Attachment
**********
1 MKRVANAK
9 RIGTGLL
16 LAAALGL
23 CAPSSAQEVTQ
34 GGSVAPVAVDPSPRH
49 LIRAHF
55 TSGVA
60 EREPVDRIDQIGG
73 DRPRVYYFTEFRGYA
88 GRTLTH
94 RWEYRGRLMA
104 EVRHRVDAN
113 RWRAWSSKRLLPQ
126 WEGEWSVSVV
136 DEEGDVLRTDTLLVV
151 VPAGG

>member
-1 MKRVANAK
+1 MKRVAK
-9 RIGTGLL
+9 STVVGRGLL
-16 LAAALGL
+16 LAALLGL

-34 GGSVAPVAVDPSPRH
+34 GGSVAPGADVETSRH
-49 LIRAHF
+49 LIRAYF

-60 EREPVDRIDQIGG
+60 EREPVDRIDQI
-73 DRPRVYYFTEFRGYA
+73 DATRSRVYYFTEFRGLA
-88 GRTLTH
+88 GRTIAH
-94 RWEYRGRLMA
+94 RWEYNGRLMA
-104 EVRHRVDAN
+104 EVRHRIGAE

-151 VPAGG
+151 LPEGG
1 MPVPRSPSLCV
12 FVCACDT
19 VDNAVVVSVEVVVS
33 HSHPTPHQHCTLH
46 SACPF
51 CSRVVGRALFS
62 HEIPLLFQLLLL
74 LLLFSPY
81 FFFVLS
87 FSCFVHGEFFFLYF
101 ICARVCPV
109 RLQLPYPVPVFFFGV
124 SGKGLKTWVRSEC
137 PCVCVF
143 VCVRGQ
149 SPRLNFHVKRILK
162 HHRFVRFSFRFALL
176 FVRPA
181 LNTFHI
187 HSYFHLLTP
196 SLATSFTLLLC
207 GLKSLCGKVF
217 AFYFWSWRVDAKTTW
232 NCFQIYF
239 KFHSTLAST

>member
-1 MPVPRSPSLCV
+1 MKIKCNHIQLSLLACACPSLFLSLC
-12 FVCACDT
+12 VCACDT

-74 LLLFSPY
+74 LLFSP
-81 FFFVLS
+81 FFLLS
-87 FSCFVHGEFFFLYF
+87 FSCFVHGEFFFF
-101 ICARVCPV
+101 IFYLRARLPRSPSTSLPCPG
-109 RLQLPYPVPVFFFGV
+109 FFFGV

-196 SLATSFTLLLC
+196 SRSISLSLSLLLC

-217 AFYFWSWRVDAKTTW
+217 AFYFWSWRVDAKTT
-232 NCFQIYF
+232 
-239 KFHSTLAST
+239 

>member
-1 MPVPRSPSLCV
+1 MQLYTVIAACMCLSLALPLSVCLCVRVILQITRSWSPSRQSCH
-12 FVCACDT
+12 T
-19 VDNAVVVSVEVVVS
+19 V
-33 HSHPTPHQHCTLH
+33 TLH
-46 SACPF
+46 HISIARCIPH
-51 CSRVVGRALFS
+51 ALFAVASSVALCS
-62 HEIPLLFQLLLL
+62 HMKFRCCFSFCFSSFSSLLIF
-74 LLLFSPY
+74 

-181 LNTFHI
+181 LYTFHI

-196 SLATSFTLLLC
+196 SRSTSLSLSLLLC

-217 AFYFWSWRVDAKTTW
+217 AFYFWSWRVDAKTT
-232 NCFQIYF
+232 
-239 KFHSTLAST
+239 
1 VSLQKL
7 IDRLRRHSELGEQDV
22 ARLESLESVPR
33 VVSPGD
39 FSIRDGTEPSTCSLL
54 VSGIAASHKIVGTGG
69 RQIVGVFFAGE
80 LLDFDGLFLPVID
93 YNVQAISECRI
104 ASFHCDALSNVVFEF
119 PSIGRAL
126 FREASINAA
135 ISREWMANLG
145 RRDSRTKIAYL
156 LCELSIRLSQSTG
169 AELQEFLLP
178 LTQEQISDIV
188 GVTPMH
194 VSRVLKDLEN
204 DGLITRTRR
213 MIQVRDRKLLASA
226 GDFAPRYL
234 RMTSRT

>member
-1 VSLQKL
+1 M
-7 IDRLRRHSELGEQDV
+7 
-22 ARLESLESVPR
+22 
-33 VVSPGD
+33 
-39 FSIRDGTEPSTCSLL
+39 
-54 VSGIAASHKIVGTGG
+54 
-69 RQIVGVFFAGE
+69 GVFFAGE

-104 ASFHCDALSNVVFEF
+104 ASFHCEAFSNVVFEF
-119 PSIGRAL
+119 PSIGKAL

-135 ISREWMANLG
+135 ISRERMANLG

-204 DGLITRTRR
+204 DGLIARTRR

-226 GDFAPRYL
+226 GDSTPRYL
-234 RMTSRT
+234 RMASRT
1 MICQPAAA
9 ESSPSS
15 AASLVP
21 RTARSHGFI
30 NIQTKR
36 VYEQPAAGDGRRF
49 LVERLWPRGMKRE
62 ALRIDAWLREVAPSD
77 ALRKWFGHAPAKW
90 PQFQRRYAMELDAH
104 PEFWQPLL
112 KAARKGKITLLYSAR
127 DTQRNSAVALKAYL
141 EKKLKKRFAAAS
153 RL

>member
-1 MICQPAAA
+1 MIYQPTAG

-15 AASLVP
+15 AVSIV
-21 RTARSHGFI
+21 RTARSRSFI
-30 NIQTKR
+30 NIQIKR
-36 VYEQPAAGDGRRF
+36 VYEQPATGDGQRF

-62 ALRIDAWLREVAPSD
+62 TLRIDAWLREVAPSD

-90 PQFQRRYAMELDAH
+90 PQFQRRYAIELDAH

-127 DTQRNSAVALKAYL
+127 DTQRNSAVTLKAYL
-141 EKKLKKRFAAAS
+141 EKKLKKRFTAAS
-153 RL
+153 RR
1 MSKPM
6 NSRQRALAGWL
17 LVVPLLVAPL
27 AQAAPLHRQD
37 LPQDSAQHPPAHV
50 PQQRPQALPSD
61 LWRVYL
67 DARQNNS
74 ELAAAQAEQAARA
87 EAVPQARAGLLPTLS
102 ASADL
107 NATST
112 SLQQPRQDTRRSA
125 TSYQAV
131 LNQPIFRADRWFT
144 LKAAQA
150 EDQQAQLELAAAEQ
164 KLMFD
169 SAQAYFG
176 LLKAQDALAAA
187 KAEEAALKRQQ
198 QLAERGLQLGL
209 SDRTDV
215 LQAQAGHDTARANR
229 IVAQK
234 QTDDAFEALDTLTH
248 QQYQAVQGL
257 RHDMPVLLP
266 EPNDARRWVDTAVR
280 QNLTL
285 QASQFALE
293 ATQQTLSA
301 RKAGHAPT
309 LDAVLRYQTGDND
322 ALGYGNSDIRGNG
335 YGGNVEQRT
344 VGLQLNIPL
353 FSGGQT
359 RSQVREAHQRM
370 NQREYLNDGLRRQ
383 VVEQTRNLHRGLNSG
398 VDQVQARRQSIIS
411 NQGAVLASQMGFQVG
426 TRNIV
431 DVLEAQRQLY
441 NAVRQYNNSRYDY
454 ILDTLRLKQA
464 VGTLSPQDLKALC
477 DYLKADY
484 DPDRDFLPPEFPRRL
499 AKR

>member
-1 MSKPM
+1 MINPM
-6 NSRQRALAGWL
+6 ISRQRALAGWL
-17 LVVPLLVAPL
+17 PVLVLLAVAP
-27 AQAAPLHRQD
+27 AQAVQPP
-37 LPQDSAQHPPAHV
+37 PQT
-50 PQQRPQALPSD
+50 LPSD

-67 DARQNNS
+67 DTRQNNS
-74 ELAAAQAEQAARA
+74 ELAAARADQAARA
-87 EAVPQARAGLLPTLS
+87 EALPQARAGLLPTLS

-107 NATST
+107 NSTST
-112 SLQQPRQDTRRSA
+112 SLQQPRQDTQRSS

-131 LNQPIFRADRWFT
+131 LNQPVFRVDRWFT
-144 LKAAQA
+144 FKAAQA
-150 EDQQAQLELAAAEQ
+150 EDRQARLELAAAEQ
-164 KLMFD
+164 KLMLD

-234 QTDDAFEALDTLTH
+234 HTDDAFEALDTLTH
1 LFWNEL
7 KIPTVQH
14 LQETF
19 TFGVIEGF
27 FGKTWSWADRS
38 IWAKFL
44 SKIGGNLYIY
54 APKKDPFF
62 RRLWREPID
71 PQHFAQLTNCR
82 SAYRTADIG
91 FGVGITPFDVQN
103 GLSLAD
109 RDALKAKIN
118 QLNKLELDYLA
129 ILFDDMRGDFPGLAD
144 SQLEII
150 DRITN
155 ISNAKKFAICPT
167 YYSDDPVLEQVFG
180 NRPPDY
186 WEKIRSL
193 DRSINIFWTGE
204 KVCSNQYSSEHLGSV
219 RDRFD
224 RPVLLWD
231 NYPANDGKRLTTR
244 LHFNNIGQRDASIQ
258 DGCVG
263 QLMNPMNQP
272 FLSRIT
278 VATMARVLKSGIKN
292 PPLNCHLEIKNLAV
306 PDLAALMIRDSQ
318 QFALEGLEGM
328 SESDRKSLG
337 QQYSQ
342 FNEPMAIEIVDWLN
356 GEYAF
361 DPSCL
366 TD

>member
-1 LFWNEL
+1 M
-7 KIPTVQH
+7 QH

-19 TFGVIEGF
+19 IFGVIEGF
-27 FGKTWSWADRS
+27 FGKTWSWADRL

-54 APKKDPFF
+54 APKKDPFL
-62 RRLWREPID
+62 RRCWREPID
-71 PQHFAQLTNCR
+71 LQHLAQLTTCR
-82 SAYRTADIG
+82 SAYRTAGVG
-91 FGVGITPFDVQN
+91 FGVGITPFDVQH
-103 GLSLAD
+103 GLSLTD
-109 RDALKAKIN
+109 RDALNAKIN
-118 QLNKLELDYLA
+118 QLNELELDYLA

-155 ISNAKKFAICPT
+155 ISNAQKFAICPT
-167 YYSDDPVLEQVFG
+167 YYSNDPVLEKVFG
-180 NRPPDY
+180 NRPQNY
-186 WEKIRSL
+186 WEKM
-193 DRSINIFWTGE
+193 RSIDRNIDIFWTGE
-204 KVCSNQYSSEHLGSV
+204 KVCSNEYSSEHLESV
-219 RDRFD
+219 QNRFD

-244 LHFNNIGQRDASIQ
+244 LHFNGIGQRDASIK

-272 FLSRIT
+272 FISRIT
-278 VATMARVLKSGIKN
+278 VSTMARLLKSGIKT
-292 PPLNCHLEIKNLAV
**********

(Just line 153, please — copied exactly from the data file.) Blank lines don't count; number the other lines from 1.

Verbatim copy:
-104 ASFHCDALSNVVFEF